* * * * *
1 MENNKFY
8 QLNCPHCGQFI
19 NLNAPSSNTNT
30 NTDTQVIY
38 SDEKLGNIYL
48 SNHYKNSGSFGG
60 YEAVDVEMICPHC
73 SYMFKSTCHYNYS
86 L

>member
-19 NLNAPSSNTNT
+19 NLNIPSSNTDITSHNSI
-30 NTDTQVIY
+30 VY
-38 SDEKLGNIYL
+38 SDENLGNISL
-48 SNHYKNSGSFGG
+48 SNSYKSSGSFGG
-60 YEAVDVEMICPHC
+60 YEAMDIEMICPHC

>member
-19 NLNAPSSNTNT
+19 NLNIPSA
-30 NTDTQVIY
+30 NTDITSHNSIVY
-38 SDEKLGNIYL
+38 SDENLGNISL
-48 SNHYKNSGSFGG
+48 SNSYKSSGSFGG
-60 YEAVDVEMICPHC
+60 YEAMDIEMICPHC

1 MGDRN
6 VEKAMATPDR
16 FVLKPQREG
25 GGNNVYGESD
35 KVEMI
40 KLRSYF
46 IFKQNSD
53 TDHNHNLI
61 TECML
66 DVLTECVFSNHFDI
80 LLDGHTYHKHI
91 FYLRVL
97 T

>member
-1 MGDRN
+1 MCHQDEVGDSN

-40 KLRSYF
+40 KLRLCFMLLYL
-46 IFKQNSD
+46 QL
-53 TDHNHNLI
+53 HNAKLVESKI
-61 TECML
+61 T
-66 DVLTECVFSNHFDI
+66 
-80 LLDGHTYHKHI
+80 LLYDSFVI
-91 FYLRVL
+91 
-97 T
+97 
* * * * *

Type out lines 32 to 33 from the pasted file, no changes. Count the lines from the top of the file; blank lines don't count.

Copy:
1 MGDRN
6 VEKAMATPDR